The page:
RECENT archaeological investigations at King’s Ely have revealed possible traces of an important series of 16th century paintings.

In 1597, Sir Thomas Tresham, a famous Elizabethan architect, commissioned a painter to decorate the west window of the Long Gallery in the Old Palace, where he was being held prisoner because of his Catholic beliefs. The Long Gallery is now a social area for King’s Ely Sixth Form students. Tresham’s detailed description of the paintings still survives in a manuscript in the British Library. Tresham is best known for two extraordinary buildings in Northamptonshire, Rushton Triangular Lodge and Lyveden New Bield. Until now, however, no attempt has been made to find physical evidence of the Ely paintings.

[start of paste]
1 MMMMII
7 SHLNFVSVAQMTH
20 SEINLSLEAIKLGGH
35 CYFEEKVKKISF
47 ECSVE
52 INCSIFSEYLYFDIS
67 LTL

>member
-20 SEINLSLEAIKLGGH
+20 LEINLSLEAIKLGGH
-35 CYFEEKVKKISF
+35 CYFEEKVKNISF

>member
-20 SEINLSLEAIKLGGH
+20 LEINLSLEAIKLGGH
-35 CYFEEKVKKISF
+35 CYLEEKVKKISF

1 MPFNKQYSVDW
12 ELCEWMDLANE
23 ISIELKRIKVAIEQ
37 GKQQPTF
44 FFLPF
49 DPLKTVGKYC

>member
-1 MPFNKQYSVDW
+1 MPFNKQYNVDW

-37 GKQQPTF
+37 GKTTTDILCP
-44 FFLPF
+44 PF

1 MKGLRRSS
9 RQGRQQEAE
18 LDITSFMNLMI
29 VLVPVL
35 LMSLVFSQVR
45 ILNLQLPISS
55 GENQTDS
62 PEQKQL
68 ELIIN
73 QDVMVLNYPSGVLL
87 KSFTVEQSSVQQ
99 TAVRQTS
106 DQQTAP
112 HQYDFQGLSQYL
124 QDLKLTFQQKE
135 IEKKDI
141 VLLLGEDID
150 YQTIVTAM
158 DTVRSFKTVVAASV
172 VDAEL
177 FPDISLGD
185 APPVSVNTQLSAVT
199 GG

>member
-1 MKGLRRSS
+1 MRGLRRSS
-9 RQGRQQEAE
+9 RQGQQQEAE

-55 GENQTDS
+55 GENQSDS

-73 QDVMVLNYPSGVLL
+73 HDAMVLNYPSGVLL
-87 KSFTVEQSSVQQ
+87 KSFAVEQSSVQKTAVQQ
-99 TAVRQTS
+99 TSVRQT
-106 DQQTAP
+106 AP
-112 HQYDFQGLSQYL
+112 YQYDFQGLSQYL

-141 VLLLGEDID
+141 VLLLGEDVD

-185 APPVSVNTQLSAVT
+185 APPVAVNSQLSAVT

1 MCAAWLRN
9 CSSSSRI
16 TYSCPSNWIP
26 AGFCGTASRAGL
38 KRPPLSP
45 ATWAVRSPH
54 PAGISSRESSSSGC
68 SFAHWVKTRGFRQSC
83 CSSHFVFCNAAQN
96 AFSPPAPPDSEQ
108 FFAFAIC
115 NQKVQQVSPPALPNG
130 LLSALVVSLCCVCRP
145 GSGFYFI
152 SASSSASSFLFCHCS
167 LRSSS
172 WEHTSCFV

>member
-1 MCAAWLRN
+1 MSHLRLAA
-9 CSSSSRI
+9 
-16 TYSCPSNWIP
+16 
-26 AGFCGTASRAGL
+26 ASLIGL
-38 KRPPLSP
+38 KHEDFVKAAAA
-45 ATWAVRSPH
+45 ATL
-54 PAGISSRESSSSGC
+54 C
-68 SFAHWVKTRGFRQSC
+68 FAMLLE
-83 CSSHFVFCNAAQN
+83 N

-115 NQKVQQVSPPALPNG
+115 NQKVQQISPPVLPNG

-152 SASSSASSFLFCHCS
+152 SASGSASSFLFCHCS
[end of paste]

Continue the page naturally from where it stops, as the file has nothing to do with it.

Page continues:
The investigation was carried out

by Paul d’Armada, a conservator for Hirst Conservation, who made several investigative holes in the modern plaster. He discovered a small surviving patch of original 16th century limewash, on which there were two irregular black lines that are probably the remains of an adhesive substance like bitumen. This supports a theory by architectural historians that Tresham’s paintings were done on cloth and then stuck on the wall.
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Francis Young, the Assistant Director of Sixth Form at King’s Ely and the author of a book on the Old Palace said: “I am delighted that evidence of Tresham’s paintings may have been found after so many centuries, and I think it is highly probable that these lines are indeed traces of Tresham’s work.”

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